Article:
• Focus on working In a series, and complete at least five major pieces in one series. Well, what does “major” mean? I produced either 4 or 7 pieces in the Series workshop, and have completed two more since then.  I guess that could qualify
  • Enter a piece in "Perspectives, Fantasy & Reality" Entry Deadline in November 2012
"Tipping Point" in the Whatcom Museum
I did not do this. The “Maps” theme is one I love, but not one I have worked on and since I was doing the Working in a Series workshop at the time, there wasn’t enough time for both.  I did push myself to do something for a SAQA call (Text Messages) which was also outside of my “strip piecing comfort zone” but also something I’m really interested in exploring. It wasn’t accepted, but I didn’t really expect it would be.  On a positive note, I did make a quilt for an open call at our local art museum on the theme of climate change.  Even though I knew they accepted anything and everything, it was still a thrill to see my work in the art museum.

  • Have five new quilt tops ready for the Nancy Crow workshop, in addition to the two that were started earlier this year. I guess I had five new ones done, the ones from the Series workshop. I felt more like they were “studies” than finished works of art, but at least I had something to show.
1.  Completed the Working in a Series Workshop with Lisa Call – and seven quilt tops (Was supposed to be five, but I decided the unfinished #5 would remain in three pieces, hence #5, 6, and 7.  How’s that for lemonade out of lemons??)   I really enjoyed the class, and Lisa is very organized, and experienced.  The biggest thing that came out of it was the experience of working intensely in the studio on a regular basis, and how rewarding it is to produce work when you commit time to doing it!

2.  Completed the Color in Art class, which included color theory which was not new to me, but good to review, and learning to mix colors with oil paint. I would never have done this on my own, but I LOVED it.  You become much more aware of how colors change and relate to each other when you are creating them yourself.   I am fascinated by the Albers “Interaction of Color” studies, and hope to experiment with some of them in fabric soon.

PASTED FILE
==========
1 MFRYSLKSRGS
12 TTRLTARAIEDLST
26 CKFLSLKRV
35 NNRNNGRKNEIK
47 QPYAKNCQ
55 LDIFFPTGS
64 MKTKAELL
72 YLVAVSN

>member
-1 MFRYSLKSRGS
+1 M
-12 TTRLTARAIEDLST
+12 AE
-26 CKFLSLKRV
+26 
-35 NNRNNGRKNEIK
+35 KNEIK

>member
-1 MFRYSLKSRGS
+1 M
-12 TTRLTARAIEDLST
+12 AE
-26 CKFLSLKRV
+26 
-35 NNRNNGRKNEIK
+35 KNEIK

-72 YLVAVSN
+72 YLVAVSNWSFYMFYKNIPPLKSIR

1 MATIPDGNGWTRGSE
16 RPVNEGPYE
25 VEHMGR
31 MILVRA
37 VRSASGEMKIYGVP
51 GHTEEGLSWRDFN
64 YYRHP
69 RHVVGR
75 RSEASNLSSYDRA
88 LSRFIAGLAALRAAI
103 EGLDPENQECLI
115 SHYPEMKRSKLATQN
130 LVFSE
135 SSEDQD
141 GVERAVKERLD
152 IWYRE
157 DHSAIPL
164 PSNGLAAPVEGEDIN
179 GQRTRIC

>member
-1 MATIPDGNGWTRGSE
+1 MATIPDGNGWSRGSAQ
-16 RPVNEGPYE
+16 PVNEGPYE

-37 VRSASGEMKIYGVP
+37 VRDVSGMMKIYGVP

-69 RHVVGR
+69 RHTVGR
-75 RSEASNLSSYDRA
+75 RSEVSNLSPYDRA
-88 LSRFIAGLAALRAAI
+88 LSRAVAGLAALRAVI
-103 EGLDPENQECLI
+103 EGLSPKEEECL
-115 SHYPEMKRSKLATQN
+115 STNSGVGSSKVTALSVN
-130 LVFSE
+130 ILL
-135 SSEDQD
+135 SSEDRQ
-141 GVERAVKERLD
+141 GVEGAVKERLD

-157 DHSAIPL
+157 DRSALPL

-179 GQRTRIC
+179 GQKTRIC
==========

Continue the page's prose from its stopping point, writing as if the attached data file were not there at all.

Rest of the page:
3.  Completed two weeks of workshops with Nancy Crow –“Improvisations – Let’s Experiment!” and “Lines, Curves, Circles & Figure Ground.”  There is nothing to compare with a Nancy Crow workshop, except maybe architecture school.  It is intense, emotional, and you learn more than you ever imagined you could.  Nancy claims her one-week workshops are the equivalent of a semester class in art school, and I really believe it.

One thing I am torn about in the coming year, is how much to continue making quilt tops, and how much time to spend on quilting itself.  Nancy Crow puts a big emphasis on producing lots of quilt tops as pieced studies, and less emphasis on finishing them.  I know they will not all be worthy, but I think I really need the free motion quilting practice, so I intend to quilt them all, even if they just turn into practice pieces.  That in mind, I am working backwards from the ugliest ones first, so the most amateur work is there, not on the ones I love.  Does that sound goofy? 

I need to mull over my goals for the coming year a little bit more, but I know they will include holding myself more responsible for posting here, and commenting on others posts. 

1 comment:

  1. Hooray for you! First for setting goals. Then for actually evaluating where you stand against them. What a balancing act between life and art! There're so many facets to this art that we have multiple challenges. It'll sustain our interest for many years!